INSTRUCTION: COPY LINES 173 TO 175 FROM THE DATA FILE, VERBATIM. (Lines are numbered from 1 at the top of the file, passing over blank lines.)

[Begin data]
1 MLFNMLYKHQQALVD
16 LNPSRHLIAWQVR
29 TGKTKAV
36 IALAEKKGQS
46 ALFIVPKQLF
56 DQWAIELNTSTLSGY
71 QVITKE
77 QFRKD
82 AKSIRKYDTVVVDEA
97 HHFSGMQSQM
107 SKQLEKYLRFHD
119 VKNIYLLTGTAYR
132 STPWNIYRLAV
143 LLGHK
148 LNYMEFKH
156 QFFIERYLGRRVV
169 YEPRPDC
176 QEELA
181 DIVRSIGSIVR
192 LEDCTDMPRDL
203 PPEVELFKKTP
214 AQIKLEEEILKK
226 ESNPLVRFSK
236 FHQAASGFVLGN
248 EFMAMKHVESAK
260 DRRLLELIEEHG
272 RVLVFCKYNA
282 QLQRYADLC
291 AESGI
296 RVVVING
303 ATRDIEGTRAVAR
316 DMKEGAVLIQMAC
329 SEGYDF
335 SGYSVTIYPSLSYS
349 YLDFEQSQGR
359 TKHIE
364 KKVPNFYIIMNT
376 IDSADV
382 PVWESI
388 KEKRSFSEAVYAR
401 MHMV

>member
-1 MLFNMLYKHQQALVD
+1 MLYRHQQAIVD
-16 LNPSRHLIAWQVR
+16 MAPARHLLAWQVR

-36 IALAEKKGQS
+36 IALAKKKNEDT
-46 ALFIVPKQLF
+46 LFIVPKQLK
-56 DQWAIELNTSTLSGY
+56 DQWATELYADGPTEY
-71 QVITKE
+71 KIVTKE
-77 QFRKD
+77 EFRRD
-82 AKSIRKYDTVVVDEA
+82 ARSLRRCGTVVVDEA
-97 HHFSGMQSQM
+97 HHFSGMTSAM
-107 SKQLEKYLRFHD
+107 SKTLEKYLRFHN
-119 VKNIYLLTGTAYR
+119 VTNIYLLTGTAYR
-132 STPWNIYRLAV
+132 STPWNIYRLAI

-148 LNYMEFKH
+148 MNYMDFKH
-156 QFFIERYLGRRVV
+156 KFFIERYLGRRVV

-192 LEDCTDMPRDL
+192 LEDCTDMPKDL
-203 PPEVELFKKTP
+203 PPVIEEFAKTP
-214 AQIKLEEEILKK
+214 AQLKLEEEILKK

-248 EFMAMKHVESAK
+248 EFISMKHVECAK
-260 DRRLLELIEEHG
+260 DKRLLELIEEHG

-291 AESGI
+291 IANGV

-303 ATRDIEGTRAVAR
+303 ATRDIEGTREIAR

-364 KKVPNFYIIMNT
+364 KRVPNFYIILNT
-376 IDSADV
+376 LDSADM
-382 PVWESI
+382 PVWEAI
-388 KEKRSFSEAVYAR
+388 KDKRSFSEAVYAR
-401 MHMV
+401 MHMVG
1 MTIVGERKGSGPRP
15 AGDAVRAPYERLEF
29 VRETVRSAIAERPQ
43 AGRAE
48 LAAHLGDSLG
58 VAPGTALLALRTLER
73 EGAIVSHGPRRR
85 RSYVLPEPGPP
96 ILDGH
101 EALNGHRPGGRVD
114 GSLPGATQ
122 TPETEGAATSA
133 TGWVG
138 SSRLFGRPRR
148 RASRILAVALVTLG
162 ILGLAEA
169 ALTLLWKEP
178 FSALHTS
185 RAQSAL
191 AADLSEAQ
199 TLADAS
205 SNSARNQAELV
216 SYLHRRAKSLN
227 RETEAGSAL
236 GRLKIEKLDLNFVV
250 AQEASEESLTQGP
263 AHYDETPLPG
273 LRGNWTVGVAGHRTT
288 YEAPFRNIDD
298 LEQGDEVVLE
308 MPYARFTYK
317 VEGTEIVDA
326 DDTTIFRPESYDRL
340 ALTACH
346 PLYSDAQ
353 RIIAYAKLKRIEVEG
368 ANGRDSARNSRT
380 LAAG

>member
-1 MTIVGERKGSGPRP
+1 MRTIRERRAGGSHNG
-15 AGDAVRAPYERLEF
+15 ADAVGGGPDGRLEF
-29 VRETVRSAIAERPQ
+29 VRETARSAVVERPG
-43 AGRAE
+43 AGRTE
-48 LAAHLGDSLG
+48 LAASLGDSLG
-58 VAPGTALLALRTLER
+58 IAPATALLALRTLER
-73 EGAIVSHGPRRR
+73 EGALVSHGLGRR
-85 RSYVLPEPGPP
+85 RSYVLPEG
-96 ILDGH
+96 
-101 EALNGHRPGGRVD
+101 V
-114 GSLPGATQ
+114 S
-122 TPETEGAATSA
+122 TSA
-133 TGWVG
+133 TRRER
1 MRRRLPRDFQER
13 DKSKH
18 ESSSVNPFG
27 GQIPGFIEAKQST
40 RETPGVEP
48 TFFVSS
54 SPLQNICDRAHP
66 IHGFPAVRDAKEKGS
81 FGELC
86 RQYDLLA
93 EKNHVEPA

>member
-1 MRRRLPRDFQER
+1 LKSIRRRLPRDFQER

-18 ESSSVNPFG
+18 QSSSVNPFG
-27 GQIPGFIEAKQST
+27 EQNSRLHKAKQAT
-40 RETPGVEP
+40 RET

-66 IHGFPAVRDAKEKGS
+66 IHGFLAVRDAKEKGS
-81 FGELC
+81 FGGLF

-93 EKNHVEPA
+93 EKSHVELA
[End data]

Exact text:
+1 LKSIRRRLPRDFQER

-18 ESSSVNPFG
+18 QSSSVNPFG